Home Global News Aung San Suu Kyi: Myanmar Doesn’t Fear International Scrutiny Over Rohingya Crisis

Aung San Suu Kyi: Myanmar Doesn’t Fear International Scrutiny Over Rohingya Crisis

Source: statecounsellor.gov.mm
Source: statecounsellor.gov.mm
Source: statecounsellor.gov.mm
Source: statecounsellor.gov.mm

Aung San Suu Kyi has finally broken her silence on the ongoing Rohingya refugee crisis.

In a live televised address, Myanmar’s State Counselor and de facto leader said that she was “aware of the fact that the world’s attention is focused on the situation in Rakhine State” and that Myanmar “does not fear international scrutiny.”

Speaking in front of a packed auditorium in the presence of Myanmar government officials and high ranking militarily personnel in the capital Naypyidaw, she began her address by highlighting the fragile nature of Burmese democracy and how little time her own party had been in power.

“After half a century or more of authoritarian rule, now we are in the process of nurturing our nation,” she said.

Addressing the situation in Rakhine State directly for the first time, Suu Kyi said that her government still needed to find out “what the real problems are.”

“There have been allegations and counter-allegations. We have to listen to all of them. We have to make sure those allegations are based on solid evidence before we take action,” she said.

“We want to find out why this exodus is happening. We’d like to talk to those who have fled, as well as those who have stayed,” she said.

Suu Kyi did not mention the Rohingya specifically, instead referring in broad terms to Muslims and Muslim groups. Notably, her only use of the term “Rohingya” was in reference to the “Rohingya Salvation Army” which she claimed was “responsible for acts of terrorism.”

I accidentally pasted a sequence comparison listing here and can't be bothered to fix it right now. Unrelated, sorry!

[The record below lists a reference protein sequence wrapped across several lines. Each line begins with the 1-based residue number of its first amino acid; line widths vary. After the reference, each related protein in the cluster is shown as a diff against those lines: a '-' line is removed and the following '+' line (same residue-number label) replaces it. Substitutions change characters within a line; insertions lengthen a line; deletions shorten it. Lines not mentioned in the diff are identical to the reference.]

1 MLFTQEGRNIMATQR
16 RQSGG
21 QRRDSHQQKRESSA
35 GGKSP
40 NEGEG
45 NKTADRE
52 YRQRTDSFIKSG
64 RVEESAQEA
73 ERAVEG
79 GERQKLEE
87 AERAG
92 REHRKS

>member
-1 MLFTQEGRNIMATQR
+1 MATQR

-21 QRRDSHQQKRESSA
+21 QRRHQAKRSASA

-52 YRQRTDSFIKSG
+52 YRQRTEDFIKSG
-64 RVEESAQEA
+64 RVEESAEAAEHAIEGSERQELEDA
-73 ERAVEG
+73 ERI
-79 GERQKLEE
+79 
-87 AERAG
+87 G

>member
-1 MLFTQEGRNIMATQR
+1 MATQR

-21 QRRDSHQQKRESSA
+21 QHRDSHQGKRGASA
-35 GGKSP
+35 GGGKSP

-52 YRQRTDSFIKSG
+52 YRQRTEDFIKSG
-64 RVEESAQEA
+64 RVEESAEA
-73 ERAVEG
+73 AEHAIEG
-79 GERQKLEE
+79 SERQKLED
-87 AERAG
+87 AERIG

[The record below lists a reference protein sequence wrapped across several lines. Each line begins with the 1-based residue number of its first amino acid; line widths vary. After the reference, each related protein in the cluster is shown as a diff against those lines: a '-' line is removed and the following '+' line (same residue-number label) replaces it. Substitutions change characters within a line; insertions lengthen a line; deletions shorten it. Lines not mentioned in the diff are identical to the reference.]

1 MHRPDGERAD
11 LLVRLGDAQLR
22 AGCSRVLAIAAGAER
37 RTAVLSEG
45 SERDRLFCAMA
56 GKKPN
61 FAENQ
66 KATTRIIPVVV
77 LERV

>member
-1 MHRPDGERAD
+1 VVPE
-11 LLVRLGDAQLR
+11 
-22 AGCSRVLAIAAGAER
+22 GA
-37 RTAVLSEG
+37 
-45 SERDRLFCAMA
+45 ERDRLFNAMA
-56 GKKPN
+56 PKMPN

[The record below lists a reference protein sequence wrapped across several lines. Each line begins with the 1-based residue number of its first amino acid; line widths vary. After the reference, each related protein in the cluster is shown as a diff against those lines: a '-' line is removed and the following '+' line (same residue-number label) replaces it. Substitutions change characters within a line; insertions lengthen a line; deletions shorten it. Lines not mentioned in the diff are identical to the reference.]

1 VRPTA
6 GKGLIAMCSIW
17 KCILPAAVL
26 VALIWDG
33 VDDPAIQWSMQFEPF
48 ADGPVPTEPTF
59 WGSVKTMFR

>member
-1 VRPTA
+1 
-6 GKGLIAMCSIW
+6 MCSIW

Suu Kyi canceled her trip to the United Nations General Assembly this week so she could stay home and handle the situation in Rakhine State. However, some analysts believe that Suu Kyi is trying to avoid the spotlight as she’s come under harsh criticism for ignoring the mass exodus of people from her country.

Human rights activists, fellow Nobel laureates and the world’s Muslim community have condemned Suu Kyi for failing to use her position as a government leader and moral authority to speak out on behalf of the Rohingya.

“Burma is a complex nation,” Suu Kyi said in her speech. “Its complexities are compounded by the fact that people expect us to overcome all these challenges in as short a time as possible.”

Suu Kyi’s political party swept to victory in the country’s democratic elections in 2015 and the role of State Counselor was created for her, as she is constitutionally barred from serving as president.

The military still wields a significant amount of power, and under the constitution the Commander-in-Chief is not answerable to anyone, he doesn’t report to Aung San Suu Kyi and he can’t be fired.

The government of Myanmar declared the Arakan Rohingya Salvation Army (ARSA) and its supporters, responsible for the acts of terrorism, as a terrorist group in August.

More than 400,000 Rohingya have fled since the end of August.